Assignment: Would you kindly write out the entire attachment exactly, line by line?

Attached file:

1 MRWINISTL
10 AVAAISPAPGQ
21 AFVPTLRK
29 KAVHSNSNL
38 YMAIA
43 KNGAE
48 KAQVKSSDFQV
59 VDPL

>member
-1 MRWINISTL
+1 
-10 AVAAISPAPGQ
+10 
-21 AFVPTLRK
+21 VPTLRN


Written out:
1 MRWINISTL
10 AVAAISPAPGQ
21 AFVPTLRK
29 KAVHSNSNL
38 YMAIA
43 KNGAE
48 KAQVKSSDFQV
59 VDPL

>member
-1 MRWINISTL
+1 
-10 AVAAISPAPGQ
+10 
-21 AFVPTLRK
+21 VPTLRN